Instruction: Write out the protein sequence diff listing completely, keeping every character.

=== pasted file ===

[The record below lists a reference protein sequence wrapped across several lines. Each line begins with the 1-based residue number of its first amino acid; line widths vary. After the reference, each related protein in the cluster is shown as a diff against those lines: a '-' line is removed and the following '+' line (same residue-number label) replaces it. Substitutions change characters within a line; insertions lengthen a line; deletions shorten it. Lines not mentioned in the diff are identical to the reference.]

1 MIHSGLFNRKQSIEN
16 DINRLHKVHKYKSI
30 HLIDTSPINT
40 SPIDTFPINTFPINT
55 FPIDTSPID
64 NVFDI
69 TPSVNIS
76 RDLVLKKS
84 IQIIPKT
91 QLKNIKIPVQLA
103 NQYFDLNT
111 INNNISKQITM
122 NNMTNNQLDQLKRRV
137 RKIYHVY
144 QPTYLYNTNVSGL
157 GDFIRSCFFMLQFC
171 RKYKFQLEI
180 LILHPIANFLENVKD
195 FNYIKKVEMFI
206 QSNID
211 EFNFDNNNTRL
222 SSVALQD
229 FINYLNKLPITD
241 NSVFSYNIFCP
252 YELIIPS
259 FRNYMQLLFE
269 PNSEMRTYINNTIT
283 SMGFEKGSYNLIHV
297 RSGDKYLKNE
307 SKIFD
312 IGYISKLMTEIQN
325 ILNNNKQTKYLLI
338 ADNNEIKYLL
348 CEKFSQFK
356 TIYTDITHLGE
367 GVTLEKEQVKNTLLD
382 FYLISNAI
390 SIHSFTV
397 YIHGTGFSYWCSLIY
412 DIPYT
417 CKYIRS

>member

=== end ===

[The record below lists a reference protein sequence wrapped across several lines. Each line begins with the 1-based residue number of its first amino acid; line widths vary. After the reference, each related protein in the cluster is shown as a diff against those lines: a '-' line is removed and the following '+' line (same residue-number label) replaces it. Substitutions change characters within a line; insertions lengthen a line; deletions shorten it. Lines not mentioned in the diff are identical to the reference.]

1 MIHSGLFNRKQSIEN
16 DINRLHKVHKYKSI
30 HLIDTSPINT
40 SPIDTFPINTFPINT
55 FPIDTSPID
64 NVFDI
69 TPSVNIS
76 RDLVLKKS
84 IQIIPKT
91 QLKNIKIPVQLA
103 NQYFDLNT
111 INNNISKQITM
122 NNMTNNQLDQLKRRV
137 RKIYHVY
144 QPTYLYNTNVSGL
157 GDFIRSCFFMLQFC
171 RKYKFQLEI
180 LILHPIANFLENVKD
195 FNYIKKVEMFI
206 QSNID
211 EFNFDNNNTRL
222 SSVALQD
229 FINYLNKLPITD
241 NSVFSYNIFCP
252 YELIIPS
259 FRNYMQLLFE
269 PNSEMRTYINNTIT
283 SMGFEKGSYNLIHV
297 RSGDKYLKNE
307 SKIFD
312 IGYISKLMTEIQN
325 ILNNNKQTKYLLI
338 ADNNEIKYLL
348 CEKFSQFK
356 TIYTDITHLGE
367 GVTLEKEQVKNTLLD
382 FYLISNAI
390 SIHSFTV
397 YIHGTGFSYWCSLIY
412 DIPYT
417 CKYIRS

>member